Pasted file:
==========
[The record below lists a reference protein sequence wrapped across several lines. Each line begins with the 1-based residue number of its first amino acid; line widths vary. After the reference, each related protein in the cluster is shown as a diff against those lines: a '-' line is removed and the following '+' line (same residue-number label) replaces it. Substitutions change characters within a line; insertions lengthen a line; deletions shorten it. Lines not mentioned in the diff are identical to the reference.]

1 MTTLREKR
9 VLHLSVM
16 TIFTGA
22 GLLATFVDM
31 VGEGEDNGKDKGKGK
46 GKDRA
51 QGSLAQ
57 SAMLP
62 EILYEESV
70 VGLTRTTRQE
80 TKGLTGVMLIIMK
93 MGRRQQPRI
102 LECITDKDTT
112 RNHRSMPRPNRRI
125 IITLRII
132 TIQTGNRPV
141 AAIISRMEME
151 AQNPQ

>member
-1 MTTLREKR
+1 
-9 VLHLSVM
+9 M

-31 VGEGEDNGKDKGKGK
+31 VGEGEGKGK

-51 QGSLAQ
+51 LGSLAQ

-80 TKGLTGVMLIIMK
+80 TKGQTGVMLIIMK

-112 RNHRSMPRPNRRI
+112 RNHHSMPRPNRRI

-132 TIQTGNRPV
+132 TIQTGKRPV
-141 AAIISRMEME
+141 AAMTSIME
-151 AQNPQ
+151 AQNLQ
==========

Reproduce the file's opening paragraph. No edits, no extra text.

[The record below lists a reference protein sequence wrapped across several lines. Each line begins with the 1-based residue number of its first amino acid; line widths vary. After the reference, each related protein in the cluster is shown as a diff against those lines: a '-' line is removed and the following '+' line (same residue-number label) replaces it. Substitutions change characters within a line; insertions lengthen a line; deletions shorten it. Lines not mentioned in the diff are identical to the reference.]